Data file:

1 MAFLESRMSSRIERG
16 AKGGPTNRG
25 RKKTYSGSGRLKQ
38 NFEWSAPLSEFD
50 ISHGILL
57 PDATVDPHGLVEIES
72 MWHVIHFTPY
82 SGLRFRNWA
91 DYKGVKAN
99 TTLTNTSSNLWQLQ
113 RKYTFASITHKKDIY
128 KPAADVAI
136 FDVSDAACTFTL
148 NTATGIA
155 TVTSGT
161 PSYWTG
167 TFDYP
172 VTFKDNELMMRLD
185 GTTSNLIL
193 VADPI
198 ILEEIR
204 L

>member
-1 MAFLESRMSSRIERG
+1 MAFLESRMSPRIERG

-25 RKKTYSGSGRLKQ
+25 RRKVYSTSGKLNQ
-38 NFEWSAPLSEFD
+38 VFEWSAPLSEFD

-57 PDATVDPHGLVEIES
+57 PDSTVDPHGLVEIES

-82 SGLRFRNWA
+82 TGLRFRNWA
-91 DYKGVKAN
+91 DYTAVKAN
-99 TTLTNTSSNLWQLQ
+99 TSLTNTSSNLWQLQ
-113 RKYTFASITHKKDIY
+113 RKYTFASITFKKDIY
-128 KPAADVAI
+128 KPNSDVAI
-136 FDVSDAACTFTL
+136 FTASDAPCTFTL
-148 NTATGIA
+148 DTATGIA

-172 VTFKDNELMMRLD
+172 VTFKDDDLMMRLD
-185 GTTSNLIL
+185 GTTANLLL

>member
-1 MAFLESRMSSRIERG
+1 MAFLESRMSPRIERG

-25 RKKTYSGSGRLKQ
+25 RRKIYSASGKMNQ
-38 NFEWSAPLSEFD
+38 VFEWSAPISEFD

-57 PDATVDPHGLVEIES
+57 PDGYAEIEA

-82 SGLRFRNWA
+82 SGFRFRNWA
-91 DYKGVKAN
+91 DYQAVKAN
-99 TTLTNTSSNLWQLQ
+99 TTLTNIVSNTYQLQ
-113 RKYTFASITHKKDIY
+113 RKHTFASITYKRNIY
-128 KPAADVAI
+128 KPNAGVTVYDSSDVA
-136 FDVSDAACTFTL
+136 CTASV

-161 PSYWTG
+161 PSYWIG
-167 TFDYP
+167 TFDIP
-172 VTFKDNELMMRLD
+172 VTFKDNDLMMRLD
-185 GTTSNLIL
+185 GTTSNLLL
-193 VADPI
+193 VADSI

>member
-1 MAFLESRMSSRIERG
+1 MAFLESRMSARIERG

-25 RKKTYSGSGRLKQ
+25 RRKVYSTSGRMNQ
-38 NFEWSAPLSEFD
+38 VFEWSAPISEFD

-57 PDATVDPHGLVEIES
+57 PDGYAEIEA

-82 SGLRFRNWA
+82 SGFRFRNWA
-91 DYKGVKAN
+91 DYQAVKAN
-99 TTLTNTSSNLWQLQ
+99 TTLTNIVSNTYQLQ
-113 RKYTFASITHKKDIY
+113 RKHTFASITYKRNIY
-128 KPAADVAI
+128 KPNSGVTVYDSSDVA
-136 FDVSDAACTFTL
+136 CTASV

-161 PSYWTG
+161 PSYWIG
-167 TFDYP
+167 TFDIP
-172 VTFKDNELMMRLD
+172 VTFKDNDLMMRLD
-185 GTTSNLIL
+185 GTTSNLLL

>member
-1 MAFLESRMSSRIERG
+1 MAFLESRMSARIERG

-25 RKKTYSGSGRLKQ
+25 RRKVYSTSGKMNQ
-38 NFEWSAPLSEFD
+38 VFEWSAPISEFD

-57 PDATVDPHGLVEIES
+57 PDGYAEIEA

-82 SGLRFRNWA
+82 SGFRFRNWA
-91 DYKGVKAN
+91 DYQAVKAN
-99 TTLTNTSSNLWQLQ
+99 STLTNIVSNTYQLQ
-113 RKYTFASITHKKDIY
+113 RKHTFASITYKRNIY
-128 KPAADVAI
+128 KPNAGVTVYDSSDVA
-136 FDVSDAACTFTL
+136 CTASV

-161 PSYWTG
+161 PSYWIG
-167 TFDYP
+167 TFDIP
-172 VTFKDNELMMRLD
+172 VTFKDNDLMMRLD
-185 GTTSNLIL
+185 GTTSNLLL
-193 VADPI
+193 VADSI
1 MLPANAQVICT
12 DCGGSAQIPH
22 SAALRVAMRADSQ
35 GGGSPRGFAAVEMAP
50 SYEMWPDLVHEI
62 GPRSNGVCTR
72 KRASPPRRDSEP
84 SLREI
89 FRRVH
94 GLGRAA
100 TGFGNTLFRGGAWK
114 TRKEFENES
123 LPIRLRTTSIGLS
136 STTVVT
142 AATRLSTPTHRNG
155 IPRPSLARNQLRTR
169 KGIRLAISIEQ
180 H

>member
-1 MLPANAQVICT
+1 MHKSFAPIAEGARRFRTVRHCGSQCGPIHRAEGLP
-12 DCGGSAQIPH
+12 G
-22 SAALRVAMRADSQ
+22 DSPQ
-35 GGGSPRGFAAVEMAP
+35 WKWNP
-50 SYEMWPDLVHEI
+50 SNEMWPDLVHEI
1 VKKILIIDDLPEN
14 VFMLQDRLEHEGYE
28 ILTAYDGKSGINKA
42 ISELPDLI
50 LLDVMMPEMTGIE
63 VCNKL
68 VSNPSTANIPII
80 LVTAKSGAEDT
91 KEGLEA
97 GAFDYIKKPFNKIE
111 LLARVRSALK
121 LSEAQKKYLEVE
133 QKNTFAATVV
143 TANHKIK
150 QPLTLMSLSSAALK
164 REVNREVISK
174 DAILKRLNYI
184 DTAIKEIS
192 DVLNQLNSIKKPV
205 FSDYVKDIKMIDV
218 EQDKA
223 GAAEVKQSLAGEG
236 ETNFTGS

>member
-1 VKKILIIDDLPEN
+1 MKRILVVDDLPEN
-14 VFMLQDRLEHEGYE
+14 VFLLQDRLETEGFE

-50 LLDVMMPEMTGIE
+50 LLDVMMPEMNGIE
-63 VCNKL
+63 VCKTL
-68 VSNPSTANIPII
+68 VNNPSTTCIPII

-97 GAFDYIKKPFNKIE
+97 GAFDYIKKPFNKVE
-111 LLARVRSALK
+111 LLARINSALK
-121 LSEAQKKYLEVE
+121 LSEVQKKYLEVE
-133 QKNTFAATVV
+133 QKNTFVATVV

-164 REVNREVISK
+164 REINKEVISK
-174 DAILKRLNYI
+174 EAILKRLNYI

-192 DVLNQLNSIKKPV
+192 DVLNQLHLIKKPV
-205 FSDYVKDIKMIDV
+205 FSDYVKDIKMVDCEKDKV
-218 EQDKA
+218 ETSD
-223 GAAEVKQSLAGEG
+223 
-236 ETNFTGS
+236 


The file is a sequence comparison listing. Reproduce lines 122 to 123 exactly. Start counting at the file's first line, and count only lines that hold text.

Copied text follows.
+91 DYQAVKAN
-99 TTLTNTSSNLWQLQ